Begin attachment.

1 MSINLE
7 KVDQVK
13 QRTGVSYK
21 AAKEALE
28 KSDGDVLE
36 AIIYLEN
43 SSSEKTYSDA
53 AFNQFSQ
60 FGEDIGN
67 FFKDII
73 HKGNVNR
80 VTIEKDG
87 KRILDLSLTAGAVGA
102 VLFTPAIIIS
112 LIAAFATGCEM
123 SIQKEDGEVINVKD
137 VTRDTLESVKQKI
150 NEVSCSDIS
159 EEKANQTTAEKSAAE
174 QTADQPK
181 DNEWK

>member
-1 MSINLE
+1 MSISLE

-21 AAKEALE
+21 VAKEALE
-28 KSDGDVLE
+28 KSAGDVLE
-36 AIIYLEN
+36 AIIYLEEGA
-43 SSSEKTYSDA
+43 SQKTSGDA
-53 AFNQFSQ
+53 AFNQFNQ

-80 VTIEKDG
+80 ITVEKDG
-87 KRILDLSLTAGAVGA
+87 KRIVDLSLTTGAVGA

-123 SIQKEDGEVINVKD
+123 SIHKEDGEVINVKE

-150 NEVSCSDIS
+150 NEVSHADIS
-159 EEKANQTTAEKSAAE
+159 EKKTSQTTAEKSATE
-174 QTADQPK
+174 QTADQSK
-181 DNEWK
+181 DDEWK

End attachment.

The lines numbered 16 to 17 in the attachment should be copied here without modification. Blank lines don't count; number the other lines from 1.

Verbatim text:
123 SIQKEDGEVINVKD
137 VTRDTLESVKQKI